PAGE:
In a decision that will affect the viability of patent licensing strategies now in use, the Supreme Court (Court) clarified the patent exhaustion doctrine. For more than 150 years, the Court has used the doctrine of patent exhaustion to limit the patent rights following the first authorized sale of a patented item. In Quanta Computer, Inc. v. LG Electronics, Inc., No. 06-937, Slip Op. (June 9, 2008), the Court unanimously reversed the U.S. Court of Appeals for the Federal Circuit’s (“CAFC”) decision that the doctrine did not apply to method patents and further did not apply because the sales were not authorized by the license agreement.
The Court’s opinion contained three important holdings. First, the Court held that patent claims for methods may be exhausted by the sale of a product that embodies the patented method. Second, the Court clarified the test for the extent to which a product must embody the patent for the exhaustion doctrine to apply. Third, the Court discussed the details of the license at issue in a manner that provides guidance for drafting future agreements to avoid patent exhaustion.
Method Claims May Be Exhausted
The CAFC had held that method claims are not subject to the patent exhaustion doctrine. See, e.g., Glass Equip. Dev., Inc. v. Besten, Inc., 174 F.3d 1337, 1341 n.1 (Fed. Cir. 1999) (citing Bandag, Inc. v. Al Bolser’s Tire Stores, Inc., 750 F.2d 903, 924 (Fed. Cir. 1984)). The Court reversed this categorical rule and held that method claims can be exhausted by the sale of a device that embodies the claimed method. Quanta Computer, slip op. at 9-11. In rejecting the CAFC’s contrary decisions, the Court expressly recognized that an opposing rule provided an incentive for parties to convert apparatus claims to method claims during patent prosecution and thus have “an end-run around exhaustion.” Id. at 10. “Such a result would violate the longstanding principle that, when a patented item is ‘once lawfully made and sold, there is no restriction on [its] use to be implied for the benefit of the patentee.’” Id. at 11.
A Two-Part Test for Determining Whether a Sale Exhausts a Patent
A patent is exhausted by the first authorized sale of a product that embodies the patent. Sales of an incomplete product may exhaust a patent. In its opinion, the Court provided a two-part test for determining whether the sale of an incomplete product exhausts the patent rights in that product.
First, the incomplete product must have no reasonable use other than practicing the patents. In reaching this decision, the Court pointed to whether the invention embodied essential features of the patented invention or the inventive aspects of the patented methods. Id. at 16, 19. The Court also distinguished between practicing the patent and infringing the patent. Thus, the exhaustion doctrine is not defeated by the possibility of overseas sales that would use the patented technology without infringing the patent. Id. at 13 n.6.
Second, the incomplete product must “substantially embod[y] the patent” and “all but completely practice the patent.” Id. at 14. Thus, sale of an incomplete product exhausts the patent if the only “step[s] necessary to practice the patent is the application of common processes of the addition of standard parts.” Id. In reaching this conclusion, the Court distinguished the patents at issue from so-called “combination patents,” where the only inventive aspect of the patent is the particular combination of known elements that are claimed.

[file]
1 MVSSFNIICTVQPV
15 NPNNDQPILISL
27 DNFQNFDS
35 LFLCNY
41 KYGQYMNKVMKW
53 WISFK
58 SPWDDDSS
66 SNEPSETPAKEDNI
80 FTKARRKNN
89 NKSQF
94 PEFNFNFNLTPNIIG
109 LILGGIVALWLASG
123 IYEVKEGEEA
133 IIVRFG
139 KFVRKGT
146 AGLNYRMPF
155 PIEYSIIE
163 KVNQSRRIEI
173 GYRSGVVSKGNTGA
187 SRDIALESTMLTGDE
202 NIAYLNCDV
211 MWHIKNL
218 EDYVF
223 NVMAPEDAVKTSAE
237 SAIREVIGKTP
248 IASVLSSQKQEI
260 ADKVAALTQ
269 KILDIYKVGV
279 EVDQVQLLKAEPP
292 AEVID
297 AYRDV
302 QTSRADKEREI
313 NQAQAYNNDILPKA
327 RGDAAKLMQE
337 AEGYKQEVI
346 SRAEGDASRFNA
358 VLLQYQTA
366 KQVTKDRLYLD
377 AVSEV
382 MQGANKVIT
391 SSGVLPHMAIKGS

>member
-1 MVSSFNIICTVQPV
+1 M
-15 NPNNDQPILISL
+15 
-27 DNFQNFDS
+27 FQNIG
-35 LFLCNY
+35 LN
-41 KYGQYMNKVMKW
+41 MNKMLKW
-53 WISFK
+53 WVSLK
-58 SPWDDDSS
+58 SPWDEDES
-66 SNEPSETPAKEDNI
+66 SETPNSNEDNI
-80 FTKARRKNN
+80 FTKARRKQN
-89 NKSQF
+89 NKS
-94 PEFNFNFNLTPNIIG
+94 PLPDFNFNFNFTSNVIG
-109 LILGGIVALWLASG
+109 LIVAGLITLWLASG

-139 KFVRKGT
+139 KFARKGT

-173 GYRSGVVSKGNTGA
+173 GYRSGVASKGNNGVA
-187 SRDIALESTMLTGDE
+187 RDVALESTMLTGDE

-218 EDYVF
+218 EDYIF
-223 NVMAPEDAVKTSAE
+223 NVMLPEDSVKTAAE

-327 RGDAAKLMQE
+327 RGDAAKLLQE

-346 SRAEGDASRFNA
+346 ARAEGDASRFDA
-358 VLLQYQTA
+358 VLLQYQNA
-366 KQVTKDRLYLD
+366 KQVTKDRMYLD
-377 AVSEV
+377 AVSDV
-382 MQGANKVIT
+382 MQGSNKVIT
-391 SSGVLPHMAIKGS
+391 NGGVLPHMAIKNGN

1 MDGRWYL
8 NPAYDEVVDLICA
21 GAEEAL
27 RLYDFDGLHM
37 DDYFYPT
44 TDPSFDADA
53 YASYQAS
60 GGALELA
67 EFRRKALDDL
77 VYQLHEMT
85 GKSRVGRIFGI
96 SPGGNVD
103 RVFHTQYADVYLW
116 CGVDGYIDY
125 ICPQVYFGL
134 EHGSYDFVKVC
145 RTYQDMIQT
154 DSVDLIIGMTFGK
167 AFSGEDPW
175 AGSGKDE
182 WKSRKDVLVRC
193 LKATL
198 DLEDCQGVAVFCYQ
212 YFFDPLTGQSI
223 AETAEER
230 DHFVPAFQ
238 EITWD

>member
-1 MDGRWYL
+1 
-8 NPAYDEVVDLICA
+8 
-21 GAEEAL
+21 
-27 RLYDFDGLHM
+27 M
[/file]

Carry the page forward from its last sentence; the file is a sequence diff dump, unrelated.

In practice, this test will be difficult to apply in many situations. Whether a particular product “substantially embodies” the invention or whether the patent is a “combination patent” that falls outside the rules set forth in this opinion are likely to be the subject of future litigation.
Turning to the details of this case, the Court analyzed the details of the agreements between the patentee and the licensee. While the Court determined that the licensee was authorized to make these sales, the Court’s reasoning suggests that future licenses can be drafted in ways that avoid the application of patent exhaustion.
In particular, the Court held that the sales were authorized because the license agreement did not restrict the licensee’s ability to sell the product in any way. The only requirement that was imposed on the licensee was that it provide notice to its customers that the patentee had not licensed the customers. The Court held that this requirement did not save the patents from exhaustion because (1) there was no evidence that the licensee failed to provide the required notice and (2) the notice requirement was not incorporated in the license, but was in a separate agreement. Id. at 17. The Court further noted that exhaustion only defeats an assertion of patent rights and does not necessarily limit other rights conferred by the license agreement. Id. at 18 n.7.
The Court’s analysis suggests that a patentee carefully draft agreements to restrict the licensee’s rights to sell. Such agreements can either avoid exhausting patent rights or facilitate breach of contract claims. Of course, a patentee’s ability to impose such restrictions (and a licensee’s willingness to accept them) depend greatly on the particular facts of a situation.
Because Quanta Computer means that patent rights can be more readily exhausted, a patentee may only get one bite at the licensing apple. This decision, therefore, increases the importance of a careful licensing strategy, with special attention to the drafting of license agreements.
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If you would like to discuss such a strategy, or have any questions regarding Quanta Computer, Inc. v. LG Electronics, Inc., please contact a Foley attorney or any of the following individuals:
Pavan K. Agarwal
George C. Best